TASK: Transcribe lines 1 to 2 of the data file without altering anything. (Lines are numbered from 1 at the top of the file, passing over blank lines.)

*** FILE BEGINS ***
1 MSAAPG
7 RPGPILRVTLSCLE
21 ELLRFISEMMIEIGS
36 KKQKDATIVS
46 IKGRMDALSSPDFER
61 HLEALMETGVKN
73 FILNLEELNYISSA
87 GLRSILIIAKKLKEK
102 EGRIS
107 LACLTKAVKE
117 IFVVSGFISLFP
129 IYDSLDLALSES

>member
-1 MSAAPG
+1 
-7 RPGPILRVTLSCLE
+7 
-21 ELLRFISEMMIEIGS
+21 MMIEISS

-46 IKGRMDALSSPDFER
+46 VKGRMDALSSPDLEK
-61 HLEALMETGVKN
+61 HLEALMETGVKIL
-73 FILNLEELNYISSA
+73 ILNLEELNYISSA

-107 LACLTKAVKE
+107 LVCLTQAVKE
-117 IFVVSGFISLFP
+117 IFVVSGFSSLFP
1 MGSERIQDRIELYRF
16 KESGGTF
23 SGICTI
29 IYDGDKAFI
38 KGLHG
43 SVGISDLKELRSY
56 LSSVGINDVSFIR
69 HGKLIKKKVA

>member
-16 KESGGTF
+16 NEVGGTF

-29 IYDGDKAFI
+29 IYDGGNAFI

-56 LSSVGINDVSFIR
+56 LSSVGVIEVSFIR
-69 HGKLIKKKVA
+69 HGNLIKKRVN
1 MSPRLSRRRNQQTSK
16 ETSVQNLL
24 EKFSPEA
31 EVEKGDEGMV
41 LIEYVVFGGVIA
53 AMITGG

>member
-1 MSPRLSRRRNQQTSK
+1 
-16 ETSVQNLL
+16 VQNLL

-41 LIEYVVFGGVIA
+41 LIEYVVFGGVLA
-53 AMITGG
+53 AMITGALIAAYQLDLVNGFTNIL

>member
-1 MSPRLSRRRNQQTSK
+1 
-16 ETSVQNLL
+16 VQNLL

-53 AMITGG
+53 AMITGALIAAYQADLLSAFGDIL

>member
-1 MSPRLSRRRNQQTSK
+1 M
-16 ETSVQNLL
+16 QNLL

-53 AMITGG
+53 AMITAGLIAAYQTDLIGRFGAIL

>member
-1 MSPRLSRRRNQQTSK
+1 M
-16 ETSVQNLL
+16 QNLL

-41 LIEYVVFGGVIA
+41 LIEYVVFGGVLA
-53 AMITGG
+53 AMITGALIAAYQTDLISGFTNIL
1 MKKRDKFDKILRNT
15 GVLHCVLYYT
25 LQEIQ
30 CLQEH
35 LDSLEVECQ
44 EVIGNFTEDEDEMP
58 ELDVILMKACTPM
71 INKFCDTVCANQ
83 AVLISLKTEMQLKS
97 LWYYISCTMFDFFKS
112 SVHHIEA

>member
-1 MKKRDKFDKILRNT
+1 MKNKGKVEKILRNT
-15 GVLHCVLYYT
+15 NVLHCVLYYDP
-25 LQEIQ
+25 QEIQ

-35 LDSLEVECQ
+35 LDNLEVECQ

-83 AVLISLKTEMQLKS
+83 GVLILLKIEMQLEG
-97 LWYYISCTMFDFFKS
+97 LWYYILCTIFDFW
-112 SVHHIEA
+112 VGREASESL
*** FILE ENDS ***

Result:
1 MSAAPG
7 RPGPILRVTLSCLE